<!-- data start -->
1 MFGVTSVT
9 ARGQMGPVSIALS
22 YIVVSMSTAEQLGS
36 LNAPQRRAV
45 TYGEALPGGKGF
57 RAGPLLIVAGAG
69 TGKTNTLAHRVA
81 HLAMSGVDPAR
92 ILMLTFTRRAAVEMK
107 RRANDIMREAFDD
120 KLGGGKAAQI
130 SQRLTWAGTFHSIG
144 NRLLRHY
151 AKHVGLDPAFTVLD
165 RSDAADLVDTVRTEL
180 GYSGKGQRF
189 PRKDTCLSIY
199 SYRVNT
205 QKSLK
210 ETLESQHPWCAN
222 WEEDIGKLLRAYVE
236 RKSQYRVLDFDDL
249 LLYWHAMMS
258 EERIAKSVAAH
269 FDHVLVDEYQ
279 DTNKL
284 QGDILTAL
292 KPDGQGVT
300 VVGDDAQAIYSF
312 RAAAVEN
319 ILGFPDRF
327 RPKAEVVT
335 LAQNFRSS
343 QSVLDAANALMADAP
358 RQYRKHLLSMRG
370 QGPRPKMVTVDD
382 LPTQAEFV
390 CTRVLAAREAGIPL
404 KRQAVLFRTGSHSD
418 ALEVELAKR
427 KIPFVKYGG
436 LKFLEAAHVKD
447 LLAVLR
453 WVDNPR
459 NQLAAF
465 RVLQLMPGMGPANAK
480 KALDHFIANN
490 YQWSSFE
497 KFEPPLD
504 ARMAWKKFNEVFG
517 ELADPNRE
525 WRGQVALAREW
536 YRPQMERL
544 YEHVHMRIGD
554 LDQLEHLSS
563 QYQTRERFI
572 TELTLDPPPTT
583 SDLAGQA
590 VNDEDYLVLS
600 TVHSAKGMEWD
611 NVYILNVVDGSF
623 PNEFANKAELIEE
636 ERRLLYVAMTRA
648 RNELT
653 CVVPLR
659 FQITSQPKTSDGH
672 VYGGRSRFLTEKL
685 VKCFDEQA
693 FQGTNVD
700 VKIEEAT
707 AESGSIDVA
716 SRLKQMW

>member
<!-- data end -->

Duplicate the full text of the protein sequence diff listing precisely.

1 MFGVTSVT
9 ARGQMGPVSIALS
22 YIVVSMSTAEQLGS
36 LNAPQRRAV
45 TYGEALPGGKGF
57 RAGPLLIVAGAG
69 TGKTNTLAHRVA
81 HLAMSGVDPAR
92 ILMLTFTRRAAVEMK
107 RRANDIMREAFDD
120 KLGGGKAAQI
130 SQRLTWAGTFHSIG
144 NRLLRHY
151 AKHVGLDPAFTVLD
165 RSDAADLVDTVRTEL
180 GYSGKGQRF
189 PRKDTCLSIY
199 SYRVNT
205 QKSLK
210 ETLESQHPWCAN
222 WEEDIGKLLRAYVE
236 RKSQYRVLDFDDL
249 LLYWHAMMS
258 EERIAKSVAAH
269 FDHVLVDEYQ
279 DTNKL
284 QGDILTAL
292 KPDGQGVT
300 VVGDDAQAIYSF
312 RAAAVEN
319 ILGFPDRF
327 RPKAEVVT
335 LAQNFRSS
343 QSVLDAANALMADAP
358 RQYRKHLLSMRG
370 QGPRPKMVTVDD
382 LPTQAEFV
390 CTRVLAAREAGIPL
404 KRQAVLFRTGSHSD
418 ALEVELAKR
427 KIPFVKYGG
436 LKFLEAAHVKD
447 LLAVLR
453 WVDNPR
459 NQLAAF
465 RVLQLMPGMGPANAK
480 KALDHFIANN
490 YQWSSFE
497 KFEPPLD
504 ARMAWKKFNEVFG
517 ELADPNRE
525 WRGQVALAREW
536 YRPQMERL
544 YEHVHMRIGD
554 LDQLEHLSS
563 QYQTRERFI
572 TELTLDPPPTT
583 SDLAGQA
590 VNDEDYLVLS
600 TVHSAKGMEWD
611 NVYILNVVDGSF
623 PNEFANKAELIEE
636 ERRLLYVAMTRA
648 RNELT
653 CVVPLR
659 FQITSQPKTSDGH
672 VYGGRSRFLTEKL
685 VKCFDEQA
693 FQGTNVD
700 VKIEEAT
707 AESGSIDVA
716 SRLKQMW

>member